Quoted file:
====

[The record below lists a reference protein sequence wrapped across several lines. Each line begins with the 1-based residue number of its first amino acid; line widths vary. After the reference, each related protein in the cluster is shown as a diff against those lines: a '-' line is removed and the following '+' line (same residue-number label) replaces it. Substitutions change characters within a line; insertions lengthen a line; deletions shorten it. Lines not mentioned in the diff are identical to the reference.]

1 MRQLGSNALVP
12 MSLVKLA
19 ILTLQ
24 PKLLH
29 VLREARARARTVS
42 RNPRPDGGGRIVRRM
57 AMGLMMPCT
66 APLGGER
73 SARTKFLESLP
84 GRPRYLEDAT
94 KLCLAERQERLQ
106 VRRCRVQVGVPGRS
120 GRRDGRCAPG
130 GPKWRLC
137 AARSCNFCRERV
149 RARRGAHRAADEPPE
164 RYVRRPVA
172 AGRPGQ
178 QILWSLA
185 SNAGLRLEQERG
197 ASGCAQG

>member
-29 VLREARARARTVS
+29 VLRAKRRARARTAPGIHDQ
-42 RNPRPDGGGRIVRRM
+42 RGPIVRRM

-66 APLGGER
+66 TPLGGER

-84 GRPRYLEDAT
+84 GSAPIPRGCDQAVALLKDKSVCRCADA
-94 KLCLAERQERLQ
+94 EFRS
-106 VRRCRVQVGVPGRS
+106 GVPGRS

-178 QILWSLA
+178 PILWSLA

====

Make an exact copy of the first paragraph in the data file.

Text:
[The record below lists a reference protein sequence wrapped across several lines. Each line begins with the 1-based residue number of its first amino acid; line widths vary. After the reference, each related protein in the cluster is shown as a diff against those lines: a '-' line is removed and the following '+' line (same residue-number label) replaces it. Substitutions change characters within a line; insertions lengthen a line; deletions shorten it. Lines not mentioned in the diff are identical to the reference.]